Phycodurus eques, commonly known as the sea dragon, are bright-colored fish endemic to the seas off Tasmania, South and East Australia. The Latin words phyko, which means seaweed, and oura, which means tail, are the origin of the name phycodurus. Eques is derived from the Latin word “equus,” which means horse. 

Sea dragons avoid predators thanks to their camouflage, and they feed on microscopic food like crustaceans and small fish, despite the fact that they lack teeth in order to survive.


Appearance

A form of pipefish, the Sea dragon has long, slender bodies and tails. Additionally, they have camouflage to shield them from predators. For instance, the leafy sea dragon can camouflage itself in kelp and seaweed thanks to its body being covered in leaf-like tendrils. Its olive-colored patches and yellow-to-brown pigmentation help it blend in with the aquatic vegetation where it lives.

Sea dragon swimming between sea weeds
Sea dragon swimming between sea weeds.

Credit: lecates

Two other varieties of Sea dragons exist. The weedy sea dragon only has a few appendages, but they are sufficient to assist in its environment-blending. Alternatively, the deep red ruby Sea dragon only has a few stumpy, extremely short limbs. Due to their weak swimming abilities, all three of these animal species have a tendency to drift with the currents.

Diet

Although Sea dragons are carnivores, the types of meat they may consume are constrained by the length of their mouths, which resemble long ducts. Sea dragons attack and consume any animals that they can fit in their mouths after hiding out and ambushing their victim. Some of their food sources are zooplankton, worms, small fish, crustaceans, and fish larvae.

They suck their prey in with a strong jaw suction to grab it. To give an idea, it is comparable as though food being sucked through a straw. They resort to this technique because they lack releasing jaws. The sea dragons may devour their prey entirely once it is in their mouths. 

Habitat

Only in the oceans of Southern and Western Australia and in the vicinity of Tasmania can one encounter Sea dragons. Across the board, sea dragons inhabit in or close to seaweed, mangrove forests, rocky reefs, and seagrass beds; however, they commonly move around.

A sea dragon in its natural habitat camouflaged in kelp.
A sea dragon in its natural habitat camouflaged in kelp.

Credit: John Turnbull

They are often found in shallow coastal areas but may sometimes be found up to 150 ft below the sea, reachable only by scuba diving. The fact that ruby sea dragons have been found dwelling in considerably greater depths than the other species could be the reason why they were just recently identified. 

Reproduction

Male Sea dragons bear the young, just like sea horses do. But unlike sea horses, which have a pouch, male Sea dragons have a spongy brood patch under their tails, which is where females lay their bright-pink eggs during mating.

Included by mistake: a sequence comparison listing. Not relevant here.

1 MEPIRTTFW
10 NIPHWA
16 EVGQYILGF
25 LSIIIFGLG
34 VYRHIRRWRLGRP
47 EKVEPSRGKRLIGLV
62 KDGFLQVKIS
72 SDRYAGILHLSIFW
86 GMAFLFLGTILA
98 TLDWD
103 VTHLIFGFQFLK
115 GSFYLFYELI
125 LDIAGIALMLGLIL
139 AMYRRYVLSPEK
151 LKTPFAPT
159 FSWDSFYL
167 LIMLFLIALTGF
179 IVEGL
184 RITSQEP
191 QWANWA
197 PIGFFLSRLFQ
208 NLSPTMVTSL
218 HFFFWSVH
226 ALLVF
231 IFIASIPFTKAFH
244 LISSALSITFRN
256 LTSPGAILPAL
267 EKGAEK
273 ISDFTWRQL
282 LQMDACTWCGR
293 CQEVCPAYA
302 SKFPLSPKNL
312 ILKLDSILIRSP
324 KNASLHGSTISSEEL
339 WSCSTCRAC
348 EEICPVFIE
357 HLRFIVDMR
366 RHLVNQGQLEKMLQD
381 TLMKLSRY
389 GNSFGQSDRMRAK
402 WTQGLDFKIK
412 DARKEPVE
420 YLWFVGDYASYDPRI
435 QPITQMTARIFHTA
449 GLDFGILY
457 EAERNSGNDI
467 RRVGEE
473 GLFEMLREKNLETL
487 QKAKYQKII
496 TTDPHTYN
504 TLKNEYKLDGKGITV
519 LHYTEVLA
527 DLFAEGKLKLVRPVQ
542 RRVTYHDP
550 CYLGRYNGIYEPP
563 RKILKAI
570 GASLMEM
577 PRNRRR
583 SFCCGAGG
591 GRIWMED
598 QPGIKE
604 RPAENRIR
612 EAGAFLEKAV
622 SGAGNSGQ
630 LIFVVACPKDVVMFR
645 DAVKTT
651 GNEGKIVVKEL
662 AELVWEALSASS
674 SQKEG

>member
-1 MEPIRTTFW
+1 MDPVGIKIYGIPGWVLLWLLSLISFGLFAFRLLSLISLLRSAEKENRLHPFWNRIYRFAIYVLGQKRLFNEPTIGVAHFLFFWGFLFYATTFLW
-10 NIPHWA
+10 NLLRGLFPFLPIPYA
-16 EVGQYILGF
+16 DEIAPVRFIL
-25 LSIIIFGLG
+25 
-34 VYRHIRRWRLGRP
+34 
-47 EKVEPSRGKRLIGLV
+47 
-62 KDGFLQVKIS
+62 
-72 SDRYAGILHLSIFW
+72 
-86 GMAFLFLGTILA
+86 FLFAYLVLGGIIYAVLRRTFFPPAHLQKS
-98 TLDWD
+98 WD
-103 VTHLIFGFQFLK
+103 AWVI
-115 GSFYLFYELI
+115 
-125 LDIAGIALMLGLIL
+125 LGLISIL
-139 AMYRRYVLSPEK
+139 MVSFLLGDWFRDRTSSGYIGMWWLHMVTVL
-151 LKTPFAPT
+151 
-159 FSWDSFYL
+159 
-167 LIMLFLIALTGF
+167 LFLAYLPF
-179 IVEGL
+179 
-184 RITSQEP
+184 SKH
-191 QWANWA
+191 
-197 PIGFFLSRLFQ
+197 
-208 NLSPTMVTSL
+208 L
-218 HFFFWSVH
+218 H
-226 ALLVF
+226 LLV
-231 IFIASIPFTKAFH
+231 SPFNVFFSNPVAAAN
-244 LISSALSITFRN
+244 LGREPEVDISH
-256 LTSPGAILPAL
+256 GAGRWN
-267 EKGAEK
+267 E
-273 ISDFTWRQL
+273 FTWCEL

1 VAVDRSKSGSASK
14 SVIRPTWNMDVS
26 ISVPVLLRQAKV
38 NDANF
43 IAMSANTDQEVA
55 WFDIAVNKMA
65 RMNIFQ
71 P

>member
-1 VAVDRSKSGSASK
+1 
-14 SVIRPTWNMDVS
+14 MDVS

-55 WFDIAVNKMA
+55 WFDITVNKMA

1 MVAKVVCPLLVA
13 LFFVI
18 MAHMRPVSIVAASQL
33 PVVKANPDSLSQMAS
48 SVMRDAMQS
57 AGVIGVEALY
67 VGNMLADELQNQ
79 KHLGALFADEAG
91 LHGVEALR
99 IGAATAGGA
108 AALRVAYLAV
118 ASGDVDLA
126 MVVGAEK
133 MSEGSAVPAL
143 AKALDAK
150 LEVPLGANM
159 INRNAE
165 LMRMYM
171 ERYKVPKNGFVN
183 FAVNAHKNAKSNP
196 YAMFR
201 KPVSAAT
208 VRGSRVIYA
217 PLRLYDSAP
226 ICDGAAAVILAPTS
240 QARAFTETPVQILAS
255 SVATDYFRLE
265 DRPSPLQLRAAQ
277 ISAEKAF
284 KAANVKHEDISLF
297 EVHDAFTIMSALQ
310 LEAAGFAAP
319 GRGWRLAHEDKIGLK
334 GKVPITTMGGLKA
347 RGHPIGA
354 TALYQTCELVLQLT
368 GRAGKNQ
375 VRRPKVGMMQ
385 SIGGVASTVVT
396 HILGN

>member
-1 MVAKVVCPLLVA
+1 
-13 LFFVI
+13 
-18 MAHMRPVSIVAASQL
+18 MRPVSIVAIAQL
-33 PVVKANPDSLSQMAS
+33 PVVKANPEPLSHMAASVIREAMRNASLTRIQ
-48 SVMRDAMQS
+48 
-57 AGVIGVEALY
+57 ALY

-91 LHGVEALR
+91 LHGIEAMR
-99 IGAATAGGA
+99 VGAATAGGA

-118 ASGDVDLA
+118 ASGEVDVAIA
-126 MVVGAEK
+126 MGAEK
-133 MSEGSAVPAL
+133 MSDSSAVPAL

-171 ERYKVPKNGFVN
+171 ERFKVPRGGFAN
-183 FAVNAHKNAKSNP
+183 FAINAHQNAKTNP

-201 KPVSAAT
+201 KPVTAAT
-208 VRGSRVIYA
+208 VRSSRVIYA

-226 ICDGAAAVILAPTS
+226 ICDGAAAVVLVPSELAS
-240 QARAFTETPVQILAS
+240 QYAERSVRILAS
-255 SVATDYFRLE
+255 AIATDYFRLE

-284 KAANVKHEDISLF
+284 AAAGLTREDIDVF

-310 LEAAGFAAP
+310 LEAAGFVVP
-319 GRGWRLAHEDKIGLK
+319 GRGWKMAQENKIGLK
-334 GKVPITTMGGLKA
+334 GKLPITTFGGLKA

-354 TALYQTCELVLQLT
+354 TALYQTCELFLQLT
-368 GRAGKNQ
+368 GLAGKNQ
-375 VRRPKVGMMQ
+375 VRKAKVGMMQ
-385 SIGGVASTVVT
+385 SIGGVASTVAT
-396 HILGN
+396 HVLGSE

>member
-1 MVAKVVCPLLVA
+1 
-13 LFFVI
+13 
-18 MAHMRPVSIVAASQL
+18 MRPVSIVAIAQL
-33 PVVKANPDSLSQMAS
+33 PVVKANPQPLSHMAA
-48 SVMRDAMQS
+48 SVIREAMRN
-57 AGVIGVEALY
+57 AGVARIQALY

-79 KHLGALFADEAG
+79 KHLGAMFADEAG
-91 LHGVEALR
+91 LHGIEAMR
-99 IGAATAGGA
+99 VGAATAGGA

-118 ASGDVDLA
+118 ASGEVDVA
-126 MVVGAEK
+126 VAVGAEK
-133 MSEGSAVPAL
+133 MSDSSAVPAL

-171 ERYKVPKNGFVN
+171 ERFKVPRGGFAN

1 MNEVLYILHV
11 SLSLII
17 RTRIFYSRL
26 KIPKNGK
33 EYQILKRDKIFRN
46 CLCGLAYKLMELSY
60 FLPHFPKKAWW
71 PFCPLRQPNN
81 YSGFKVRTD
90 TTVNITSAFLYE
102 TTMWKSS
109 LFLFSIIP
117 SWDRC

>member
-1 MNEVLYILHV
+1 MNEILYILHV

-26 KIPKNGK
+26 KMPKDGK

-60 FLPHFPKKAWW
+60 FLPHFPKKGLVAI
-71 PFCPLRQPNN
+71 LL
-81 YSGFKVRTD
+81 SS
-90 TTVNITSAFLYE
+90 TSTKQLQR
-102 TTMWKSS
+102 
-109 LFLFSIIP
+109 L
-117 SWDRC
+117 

Sea dragon females can produce as many as 300 eggs at a time. In the process of moving from the female to the male, the eggs are fertilized. The eggs are incubated and carried to term by the males, who then release the baby sea dragons into the water after around 4 to 6 weeks. 

A leafy sea dragon in an aquarium
A leafy sea dragon in an aquarium

When the offspring are known as fry hatch, they resemble miniature versions of their parents but without any of the adult’s camouflaging appendages.

Threats

Unknown predators, if any, pose a threat to Sea dragons. Additionally, they have a lot of bone, which may make them less alluring to predators than other fish. The loss of habitat, particularly seaweed and seagrass beds, is a major danger to the survival of these creatures. 

Human activities, notably pollution, as well as the changes brought on by global warming, are to blame for this. Additionally, people have taken these species and kept them as aquarium pets, thus reducing their numbers. Fishing nets do occasionally entangle sea dragons, and when this happens, they often perish.

Facts about the Sea dragon

  • Sea dragons don’t have a direct predator.
  • They are recognized as a Totally Protected Species in South Australia.
  • Since they are shy creatures, when encountering a human, they drift away.
  • Sea dragons are completely harmless to humans.
  • Just like scuba equipment, sea dragons use swim bladders to maintain buoyancy.


FAQs 

What is the lifespan of Sea dragons?

A Sea dragon’s lifespan ranges from 3 to 10 years, with 5 or 6 years being the average. Granted, this number is dependent on whether the Sea dragons are in captivity or in the wild and other variables related to threats and the environmental ecosystems.

How big do Sea dragons grow?

Sea dragons may grow up to one foot or 30 cm long, which is relatively huge compared to the size of species that are closely related to them. Their otherworldly appearance might have been the inspiration for many sea monster stories.

What is the oldest sea dragon?

Researchers found an incredibly old fossil that was identified as a Sea dragon. This specific fossil, which was recovered almost completely, is about 33 ft long and probably dates back 180 million years. Leading scientists to believe that the sea dragon species was significantly bigger than their present state.

Can Sea dragons hurt humans?

Seeing as Sea dragons do not possess sharp teeth or any venomous properties, they can’t hurt a human. These species rely heavily on camouflage in order to avoid confrontation with bigger predators. They also rely on ambushing smaller species to acquire sustenance successfully.

What are Sea dragons known for?

Sea dragons drift in the water and, thanks to their leaf-like appendages, mimic the swaying seaweed of their habitat. They are not known for any notable speed; on the contrary, they are slow-moving. Similar species may grasp and attach themselves thanks to a prehensile tail, which Sea dragons lack.